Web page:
An anecdote, if I may…a few years ago, when I was still working in Texas, my wife and I attended a Family Life marriage conference (in Las Vegas, of all places). One of the speakers decided to make a dismissive Catholic joke, and afterwards said, “Gee, I hope there aren’t any Catholics in the audience!”
I stood up, and before my mortified wife could stop me, said, “Ah’m Catholic, Ah’m, from Texas, an’ you, sir, are a-fixin’ to meet Jesus.”
Andrew, I love it! Of course the ramifications of your embarrassing your wife will remain cloistered behind your closed doors. (snickering behind my hand)
Bravo Dan! Well said!
I’m thinking of an old joke first told by Emo Phillips:
Once I saw this guy on a bridge about to jump. I said, “Don’t do it!” He said, “Nobody loves me.” I said, “God loves you. Do you believe in God?”
He said, “Yes.” I said, “Are you a Christian or a Jew?” He said, “A Christian.” I said, “Me, too! Protestant or Catholic?” He said, “Protestant.” I said, “Me, too! What franchise?” He said, “Baptist.” I said, “Me, too! Northern Baptist or Southern Baptist?” He said, “Northern Baptist.” I said, “Me, too! Northern Conservative Baptist or Northern Liberal Baptist?”
He said, “Northern Conservative Baptist.” I said, “Me, too! Northern Conservative Baptist Great Lakes Region, or Northern Conservative Baptist Eastern Region?” He said, “Northern Conservative Baptist Great Lakes Region.” I said, “Me, too!”
Northern Conservative Baptist Great Lakes Region Council of 1879, or Northern Conservative Baptist Great Lakes Region Council of 1912?” He said, “Northern Conservative Baptist Great Lakes Region Council of 1912.” I said, “Die, heretic!” And I pushed him over.
Now you got me started. No idea of the source:
Man is stranded on deserted island for decades. Finally a rescue ship comes and encounters a city built by the stranded man…a nice home and many other buildings. Of course, he built a church as well.
The rescuers noticed he built two churches and asked him about it. His response?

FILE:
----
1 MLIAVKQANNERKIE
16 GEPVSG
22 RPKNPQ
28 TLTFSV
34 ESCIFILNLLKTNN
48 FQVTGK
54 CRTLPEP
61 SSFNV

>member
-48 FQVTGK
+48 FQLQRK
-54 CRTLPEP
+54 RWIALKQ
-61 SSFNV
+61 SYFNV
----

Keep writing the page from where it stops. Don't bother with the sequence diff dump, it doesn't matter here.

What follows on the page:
“Oh, that’s the church I used to attend.”
That one always makes me chuckle. Then I wince, because it could probably happen.
Amen and Amen! Very well said. Thank you, Dan.
So well stated, Dan. I try to live with the mindset that I don’t need to major on the minors. “Minors” are those differences in how we understand certain aspects of Christianity, not central to the gospel. The “Major” is the gospel and salvation. People are going to disagree with some of my beliefs, and I will likely disagree with some of theirs. But, as long as we are in unity with what the gospel message is, and what salvation is, that is enough.
Thanks for the reminder about the importance of grace, and of unity.
Well said, Dan. We need to focus on what is important. I get so frustrated listening to the news after this past election where they bemoan the election results. I wish I could shout for all to hear that this is our President pray for God’s wisdom and guidance for him. That’s what is the #1 priority.
Thanks for this wise and balanced piece, Dan.
I wish every Christian–author or not–could read it,
digest it, and discipline their thinking along these lines.
(I cringe at the use of singular Christian with “their”
later in the sentence, but understand that usage is
Sometimes it is difficult for Christians to remember ‘grace’ and ‘mercy’. Words typically not shared between Christians, even tho we should. We prefer to say to non-believers, The FATHER has grace and mercy for you if you will just …
Believers forget that we need that same grace and mercy shed upon each other. It’s called …
Love — Forgiveness — Peace
But the greatest is of course, Love.
When Christians reject other Christians simply ‘becuz’, they are doing a disservice to The LORD CHRIST JESUS Himself.
HIS blood was not shed for just a few, but for all … past, present, and those yet to be born.
If ya’ don’t like – or reject – those who are covered by HIS blood, then aren’t ya’ rejecting HIS blood that covered you?
As a pastor once said, “Choose the hill you wanna die on, but better choose it carefully.”
Joyce Meyer puts it amusingly when she says that on the day of judgement we won’t be asked if we are Presbyterian Calvinists or whatever and sent to separate locations.
There are so many different point of view for so many different groups and then, for me, there are things I can’t believe in my “group” so that I spend my time looking on the internet for answers hence I came across your blog.
I have found healing through listening to the word through Joyce Meyer and accepting Jesus into my life. Then I see a criticism of Joyce Meyer. Should I read it or ignore it?
Is it true or a lie?
Joyce says no one is 100 percent right.
Jesus says about criticism: don’t. In your blog.
When people say you will go to hell if you don’t think like me, is that a form of control – like a curse.
I recently gave myself to god now I find I am bogged down with everything that is sinful. Sex outside marriage, being gay, etc and there are a multitude of demons either in me or waiting to claim me.
What about church elders/leaders/pastors lying and cheating ?
Misuse of the church finances etc.
Does this not call for strong criticism and punitive/corrective action.